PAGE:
Nursery Cages:  A nursery cage is prepared with three different containers – Petri dishes with 50 holes, Petri dishes with a large hole in both the top and bottom portion (as above), and plastic soda bottles (350 mL) with either twenty-five or fifty holes. Nine dishes or bottles occur on each of the eight shelves. The topmost shelf, 5th shelf, and the bottommost shelf contain Petri dishes with the large hole covered with window screening. Bottles with 25 holes occur on the second shelf. Bottles with 50 holes occur on shelves four and six, and Petri dishes with 50 holes were placed on the third and seventh shelf. Each bottle and Petri dish contained one stage IV lobster. A total of 13 cages similar to this one were deployed near Middle Ram Island, Beals, Maine on August 26, 2004 and 12 cages were retrieved on July 1, 2005 (309 days later).



Extreme Fouling of Gear. Although fouling over the 309-day experimental period was intense (see the juvenile blue mussels, jingle shells, and barnacles), overall survival varied significantly among the treatments with 30% in the bottles (regardless whether they had 25 or 50 holes), 75% in the Petri dishes with fifty holes, and 91% in the dishes with the large hole covered by window screening.




Unfortunately, lobster growth was not as impressive as lobster survival. Animals doubled in size (as in previous experiments) leading us to wonder whether growth was related to the size of the container that lobsters were held within. To test the hypothesis that lobster growth is related to the size of its container, we conducted several field experiments.

A lantern net used to grow cultured lobsters.

Experiment #1: The first experiment used lantern nets and two sizes of containers:

  1. White, 1-gallon containers with window screen tops and bottoms (levels 2-7)
  2. 6-inch diameter Petri dishes with large holes covered with window screening (as above) in the topmost and bottommost levels (1 & 8).

The trial was conducted over a 474-day period from August 2, 2006 to November 19, 2007 in Mud Hole Cove on the eastern side of Great Wass Island in the town of Beals.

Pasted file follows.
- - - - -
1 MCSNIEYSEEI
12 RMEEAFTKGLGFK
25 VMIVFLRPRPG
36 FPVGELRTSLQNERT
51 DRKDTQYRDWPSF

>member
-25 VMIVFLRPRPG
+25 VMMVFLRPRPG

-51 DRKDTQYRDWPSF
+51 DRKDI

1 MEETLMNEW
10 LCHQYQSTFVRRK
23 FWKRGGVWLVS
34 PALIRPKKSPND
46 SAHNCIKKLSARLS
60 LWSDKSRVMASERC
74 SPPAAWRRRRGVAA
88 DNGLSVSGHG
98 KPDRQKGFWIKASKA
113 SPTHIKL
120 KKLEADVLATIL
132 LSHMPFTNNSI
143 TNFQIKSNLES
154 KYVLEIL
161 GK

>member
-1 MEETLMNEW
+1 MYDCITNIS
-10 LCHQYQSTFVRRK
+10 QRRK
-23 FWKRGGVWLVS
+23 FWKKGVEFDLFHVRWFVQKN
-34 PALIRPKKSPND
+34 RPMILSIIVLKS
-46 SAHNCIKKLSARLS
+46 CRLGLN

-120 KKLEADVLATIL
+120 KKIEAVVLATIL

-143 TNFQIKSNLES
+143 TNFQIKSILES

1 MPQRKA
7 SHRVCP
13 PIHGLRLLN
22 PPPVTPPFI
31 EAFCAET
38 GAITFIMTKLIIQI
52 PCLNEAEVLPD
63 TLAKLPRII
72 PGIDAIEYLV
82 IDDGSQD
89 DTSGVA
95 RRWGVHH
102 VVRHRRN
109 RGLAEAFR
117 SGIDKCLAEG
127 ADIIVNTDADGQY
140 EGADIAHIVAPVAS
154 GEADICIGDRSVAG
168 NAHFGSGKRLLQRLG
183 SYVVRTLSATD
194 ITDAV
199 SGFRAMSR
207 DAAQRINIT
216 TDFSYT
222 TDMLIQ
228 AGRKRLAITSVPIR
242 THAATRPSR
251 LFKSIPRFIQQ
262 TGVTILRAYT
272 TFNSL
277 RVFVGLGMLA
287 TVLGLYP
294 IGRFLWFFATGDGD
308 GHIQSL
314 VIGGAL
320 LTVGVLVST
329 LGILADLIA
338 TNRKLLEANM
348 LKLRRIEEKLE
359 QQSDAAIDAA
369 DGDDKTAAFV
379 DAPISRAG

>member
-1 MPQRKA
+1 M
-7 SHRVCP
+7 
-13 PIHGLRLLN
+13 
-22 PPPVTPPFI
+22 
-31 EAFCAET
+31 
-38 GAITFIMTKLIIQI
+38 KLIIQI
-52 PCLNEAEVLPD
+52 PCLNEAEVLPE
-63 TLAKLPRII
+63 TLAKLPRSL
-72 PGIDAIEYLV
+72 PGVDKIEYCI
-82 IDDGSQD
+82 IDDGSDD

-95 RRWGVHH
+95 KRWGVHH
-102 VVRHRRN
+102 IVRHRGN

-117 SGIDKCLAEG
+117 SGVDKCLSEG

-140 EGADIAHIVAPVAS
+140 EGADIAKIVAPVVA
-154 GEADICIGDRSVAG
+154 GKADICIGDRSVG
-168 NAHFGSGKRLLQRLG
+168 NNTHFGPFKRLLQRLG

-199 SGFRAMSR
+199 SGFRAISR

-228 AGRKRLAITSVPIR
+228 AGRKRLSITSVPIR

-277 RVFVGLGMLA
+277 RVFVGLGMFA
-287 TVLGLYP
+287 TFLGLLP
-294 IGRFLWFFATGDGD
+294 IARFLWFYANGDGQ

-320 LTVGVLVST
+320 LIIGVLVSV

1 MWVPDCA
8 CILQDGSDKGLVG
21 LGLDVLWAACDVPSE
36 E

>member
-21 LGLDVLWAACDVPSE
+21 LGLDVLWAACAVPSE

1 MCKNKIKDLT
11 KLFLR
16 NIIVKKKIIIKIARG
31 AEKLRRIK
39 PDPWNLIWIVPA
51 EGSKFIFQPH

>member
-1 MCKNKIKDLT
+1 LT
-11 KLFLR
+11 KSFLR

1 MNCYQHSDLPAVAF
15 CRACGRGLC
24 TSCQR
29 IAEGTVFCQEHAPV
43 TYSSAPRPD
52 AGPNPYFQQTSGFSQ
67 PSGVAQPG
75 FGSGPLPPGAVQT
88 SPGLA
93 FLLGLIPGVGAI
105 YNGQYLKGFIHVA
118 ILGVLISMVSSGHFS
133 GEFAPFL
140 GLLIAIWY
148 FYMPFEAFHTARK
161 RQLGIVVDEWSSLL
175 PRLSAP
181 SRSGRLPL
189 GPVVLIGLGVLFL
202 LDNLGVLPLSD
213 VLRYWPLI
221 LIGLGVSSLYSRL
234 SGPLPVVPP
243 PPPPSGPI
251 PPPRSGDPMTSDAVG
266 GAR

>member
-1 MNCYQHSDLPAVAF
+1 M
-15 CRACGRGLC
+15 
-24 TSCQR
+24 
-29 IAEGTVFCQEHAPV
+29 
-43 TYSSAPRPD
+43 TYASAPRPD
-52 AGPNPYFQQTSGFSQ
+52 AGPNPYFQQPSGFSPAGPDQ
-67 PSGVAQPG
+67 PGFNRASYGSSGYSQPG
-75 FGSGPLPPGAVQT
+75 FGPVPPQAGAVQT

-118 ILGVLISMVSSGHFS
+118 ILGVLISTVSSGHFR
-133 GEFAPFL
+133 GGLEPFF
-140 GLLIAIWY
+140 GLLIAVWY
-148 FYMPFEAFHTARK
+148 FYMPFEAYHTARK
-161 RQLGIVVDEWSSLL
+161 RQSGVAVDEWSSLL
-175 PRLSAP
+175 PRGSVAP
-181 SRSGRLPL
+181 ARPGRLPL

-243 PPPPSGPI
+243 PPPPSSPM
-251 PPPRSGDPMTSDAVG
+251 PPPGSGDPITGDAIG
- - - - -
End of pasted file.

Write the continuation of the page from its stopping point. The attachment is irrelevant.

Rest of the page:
The results found that, on average, lobsters were 33% larger in the 1-gallon containers (average carapace length = 13.3 mm) than in the Petri dishes (average carapace length = 10.0 mm), and this difference was statistically significant.

Left: Lobsters on the left came from the white, 1-gallon containers while the lobsters on the right came from the Petri dishes.

Experiment #2- Measuring container size and growth: To get a better idea of whether lobster growth truly was related to container size, we constructed wooden trays, and then created 10 partitions within each tray (2 replicates of each of five partition sizes). The smallest area is similar in size to the 6-inch x 1-inch Petri dish, with a volume of about 440 mL, and the largest area has a volume of approximately 20 L. One lobster was added to each compartment, and then the trays were situated in the middle of the water column in Mud Hole Cove from August 12, 2009 to October 5, 2010 (419 days).

Amazingly, lobsters grew nearly perfectly with the size of their container.

The animals on the left are approximately two-inches long (tip of claw to end of telson), and were growing in the smallest compartments. The animals on the left are nearly five-inches long, and were growing in the two largest size compartments. There was no difference in growth of animals held in the fourth largest and largest size compartments.





Results were published in the Journal of Shellfish Research. Results suggest that ocean nurseries can be used to rear cultured lobsters to larger sizes prior to release for stock enhancement purposes; however, these animals are too small to apply visible tags (i.e., streamer or T-bar tags) that fishermen could discern easily.